On Thursday, November 1, 2012, The CAYL Institute staff attended (Re)discovering Harrington’s Other America: A Symposium on Poverty Since the Great Society at The Heller School for Social Policy and Management at Brandeis University.
One of the topics addressed during the day was “Children in Poverty.” The speaker for this topic was Dolores Acevedo-Garcia of the Kellogg Foundation and The Samuel F. and Rose B. Gingold Professor of Human Development and Social Policy and Director of the Institute for Child, Youth and Family Policy.
Professor Acevedo-Garcia discussed with the group her findings on children in poverty. Some of the findings included:
- There are 15 million more poor children since the 1990’s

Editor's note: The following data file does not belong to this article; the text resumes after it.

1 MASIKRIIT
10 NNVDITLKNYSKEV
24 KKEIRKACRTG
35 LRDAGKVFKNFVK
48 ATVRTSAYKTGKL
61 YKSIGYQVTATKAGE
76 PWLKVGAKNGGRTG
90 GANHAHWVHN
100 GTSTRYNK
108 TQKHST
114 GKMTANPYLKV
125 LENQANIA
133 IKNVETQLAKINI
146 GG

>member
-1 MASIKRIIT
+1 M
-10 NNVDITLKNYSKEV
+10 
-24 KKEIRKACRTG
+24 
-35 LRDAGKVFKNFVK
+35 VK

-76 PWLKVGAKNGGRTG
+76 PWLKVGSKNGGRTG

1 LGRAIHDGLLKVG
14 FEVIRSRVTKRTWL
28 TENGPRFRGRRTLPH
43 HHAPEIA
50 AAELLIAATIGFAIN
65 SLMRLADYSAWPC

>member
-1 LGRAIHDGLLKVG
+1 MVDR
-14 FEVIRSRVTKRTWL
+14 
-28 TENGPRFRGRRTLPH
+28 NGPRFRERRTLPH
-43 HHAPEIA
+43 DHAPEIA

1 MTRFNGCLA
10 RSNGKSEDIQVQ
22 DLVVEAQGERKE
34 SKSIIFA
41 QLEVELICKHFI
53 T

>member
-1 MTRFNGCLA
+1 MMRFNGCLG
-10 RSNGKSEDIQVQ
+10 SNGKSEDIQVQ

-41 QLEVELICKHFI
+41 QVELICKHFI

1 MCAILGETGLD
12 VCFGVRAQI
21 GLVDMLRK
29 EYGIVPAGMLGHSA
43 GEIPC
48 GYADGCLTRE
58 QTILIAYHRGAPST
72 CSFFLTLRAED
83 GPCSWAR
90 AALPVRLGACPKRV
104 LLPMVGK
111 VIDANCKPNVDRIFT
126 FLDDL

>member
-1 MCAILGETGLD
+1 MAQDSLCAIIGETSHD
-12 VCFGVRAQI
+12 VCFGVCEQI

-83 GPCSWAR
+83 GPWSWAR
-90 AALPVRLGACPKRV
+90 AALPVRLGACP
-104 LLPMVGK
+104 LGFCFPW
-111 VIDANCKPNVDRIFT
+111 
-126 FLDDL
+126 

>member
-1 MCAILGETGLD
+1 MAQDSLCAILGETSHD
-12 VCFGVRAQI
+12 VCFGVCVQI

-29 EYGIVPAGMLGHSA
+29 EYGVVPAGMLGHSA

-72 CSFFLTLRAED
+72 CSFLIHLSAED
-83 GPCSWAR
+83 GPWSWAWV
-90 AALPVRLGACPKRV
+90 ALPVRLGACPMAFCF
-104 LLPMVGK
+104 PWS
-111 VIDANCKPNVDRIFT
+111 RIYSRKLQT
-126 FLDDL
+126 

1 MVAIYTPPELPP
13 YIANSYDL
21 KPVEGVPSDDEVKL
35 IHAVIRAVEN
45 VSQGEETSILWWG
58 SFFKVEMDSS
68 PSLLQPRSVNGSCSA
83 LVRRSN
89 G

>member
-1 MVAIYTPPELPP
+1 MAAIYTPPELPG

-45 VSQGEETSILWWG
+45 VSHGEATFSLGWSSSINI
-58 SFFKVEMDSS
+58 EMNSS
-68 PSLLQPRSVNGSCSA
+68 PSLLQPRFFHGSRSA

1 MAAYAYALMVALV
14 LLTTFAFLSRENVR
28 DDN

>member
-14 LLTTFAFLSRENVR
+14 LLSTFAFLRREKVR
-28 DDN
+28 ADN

- 50 million Americans are poor in 2012
- One-third of black children in the United States are poor
- The United States has the highest poverty rate in the industrialized world
- Child poverty is increasing
- Black and Latino/a children are more likely to experience neighborhood and school poverty
- Black and Latino/a children consistently experience much higher poverty rates and are much more likely to experience simultaneous family and neighborhood poverty
The findings were stark and severe, and we left the symposium with a sense of urgency. We are reminded that we need to take action to ensure that all children grow up with the same opportunities. It is important to that we are the catalysts for change, and we cannot forget that there are children in America who are suffering.
Additional Readings and Resources:
Toward a policy-relevant analysis of geographic and racial/ethnic disparities in child health
The differential effect of foreign-born status on low birth weight by race/ethnicity and education
The National Center for Children in Poverty